The lack of Indian representation at Muhlenberg was a bit disheartening when I first applied, but the campus’s various other attributes made up for it: a cognitive neuroscience research opportunity, an immense rose garden just a block away, and the chance to host my own radio show. While my parents planned trips up and down the east coast, I would drive my friends to Muhlenberg and give the “Michelle Rajan Tour” of campus every other week. My favorite part of that summer was doing work inside of Seegers, sitting at a booth in GQ.
In November 2017, I applied to Muhlenberg College as an Early Decision applicant — and was accepted two weeks later. It was the only school I applied to.
Despite having only lived here for roughly six months, campus feels more familiar to me than my own hometown — until the dining hall started serving “Indian food.”
After frequenting the dining hall regularly and tasting dishes of various cuisines, one night I noticed the Magellan’s monitor displayed an Indian menu. My eyes trailed down the options, passing over basmati rice and landing on “jungle curry.”
I was confused. After eating Indian food for nineteen years, not once had I ever heard of “jungle curry.”
At first glance, the issue seems trivial. But I’m a neuroscience major; the trivial matters are what most interest me — especially when it comes to minority issues.
It’s not enough to simply include the marginalized — the representation must be accurate as well. According to studies conducted by Tufts University, Disney has used African-American and Latino voices for the “lackeys” in their movies and these portrayals affected children’s behavior towards marginalized groups as they grew up. Jennings Bryant’s research volume, “Media Effects: Advances in Theory & Research,” illustrates how televised portrayals of minorities influence majority group members’ real-world perceptions. The same reference volume states that African Americans are four times more likely to be the suspect in a crime show than the police officer. Our environment, even its subtleties, ultimately shapes our way of thinking, and we’re letting it get the best of us. We’re letting it take root in our dining hall.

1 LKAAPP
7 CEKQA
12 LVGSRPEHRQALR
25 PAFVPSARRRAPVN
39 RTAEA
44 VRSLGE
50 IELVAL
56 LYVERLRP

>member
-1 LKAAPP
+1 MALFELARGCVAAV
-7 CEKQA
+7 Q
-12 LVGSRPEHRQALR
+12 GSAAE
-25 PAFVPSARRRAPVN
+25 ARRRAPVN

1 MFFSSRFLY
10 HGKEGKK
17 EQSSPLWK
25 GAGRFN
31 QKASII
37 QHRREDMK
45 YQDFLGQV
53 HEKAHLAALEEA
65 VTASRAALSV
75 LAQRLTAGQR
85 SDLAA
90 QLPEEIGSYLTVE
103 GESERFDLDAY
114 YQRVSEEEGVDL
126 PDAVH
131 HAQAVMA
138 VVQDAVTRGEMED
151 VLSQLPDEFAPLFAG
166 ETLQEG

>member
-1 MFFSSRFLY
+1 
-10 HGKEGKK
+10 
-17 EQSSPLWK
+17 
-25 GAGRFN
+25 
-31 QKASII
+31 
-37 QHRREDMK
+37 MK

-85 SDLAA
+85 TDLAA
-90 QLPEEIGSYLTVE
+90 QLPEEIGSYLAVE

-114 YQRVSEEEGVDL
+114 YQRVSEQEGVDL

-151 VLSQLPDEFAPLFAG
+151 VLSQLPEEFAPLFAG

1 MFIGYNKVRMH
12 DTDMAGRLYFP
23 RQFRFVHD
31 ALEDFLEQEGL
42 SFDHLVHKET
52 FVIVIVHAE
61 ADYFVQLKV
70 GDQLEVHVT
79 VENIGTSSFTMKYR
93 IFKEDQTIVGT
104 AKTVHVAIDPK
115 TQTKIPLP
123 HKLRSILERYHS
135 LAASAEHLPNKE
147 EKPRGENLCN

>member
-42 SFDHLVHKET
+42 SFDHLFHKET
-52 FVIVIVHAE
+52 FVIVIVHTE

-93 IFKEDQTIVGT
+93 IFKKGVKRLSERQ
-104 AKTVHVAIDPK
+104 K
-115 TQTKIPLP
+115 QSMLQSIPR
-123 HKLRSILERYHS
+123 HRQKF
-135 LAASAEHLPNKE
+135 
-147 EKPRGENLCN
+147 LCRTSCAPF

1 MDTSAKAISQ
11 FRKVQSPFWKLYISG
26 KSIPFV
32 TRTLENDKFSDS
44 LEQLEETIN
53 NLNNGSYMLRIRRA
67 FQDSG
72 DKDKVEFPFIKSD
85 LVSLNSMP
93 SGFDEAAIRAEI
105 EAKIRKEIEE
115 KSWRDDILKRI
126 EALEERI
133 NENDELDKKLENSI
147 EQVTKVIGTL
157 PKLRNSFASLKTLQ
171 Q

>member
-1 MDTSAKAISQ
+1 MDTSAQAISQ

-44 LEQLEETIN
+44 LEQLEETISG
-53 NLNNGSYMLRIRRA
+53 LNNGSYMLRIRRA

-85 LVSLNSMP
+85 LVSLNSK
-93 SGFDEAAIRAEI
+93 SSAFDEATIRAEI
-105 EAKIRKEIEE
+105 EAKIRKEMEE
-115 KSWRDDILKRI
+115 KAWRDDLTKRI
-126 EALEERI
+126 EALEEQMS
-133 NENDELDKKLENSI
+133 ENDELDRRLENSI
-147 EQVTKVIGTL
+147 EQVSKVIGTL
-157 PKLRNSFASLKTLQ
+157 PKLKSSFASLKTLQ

The phrase “jungle curry” paints a picture of my country with which I am unfamiliar. It contains a stereotype within its wording, reaffirming the false narrative that India is underdeveloped and impoverished. And as long as this item remains on Magellan’s menu, Muhlenberg perpetuates this depiction.
A friend of mine wrote a complaint on the napkin board that called out the menu item as racist. The dining hall responded and explained that “jungle curry” is not racist — you can nd it on Wikipedia as a Thai dish.
But if it’s Thai, then why was it on the Indian menu?
The fact that the dining hall tries to incorporate a variety of cultures emphasizes one of our core values here: while we may be a predominantly white institution, we recognize the presence of all backgrounds. Trying to accurately incorporate all cultures can be a difficult feat for those unfamiliar with them in the first place. You can’t get it right every time, and you’re going to occasionally step on a few toes. But when you step on someone’s toe, you should never justify as to why you did it; you acknowledge it and apologize. The same goes for a mistake in the dining hall.
I commend Muhlenberg for its attempts to be more inclusive; after all, its my love for the school that fuels my criticism. If the dining hall would like to include this dish on the Thai menu, I’d be thrilled.
But I think we should start calling it by its actual name: kaeng pa. And while a quick Google search will also prompt you to say “jungle curry,” keep in mind who actually named it that.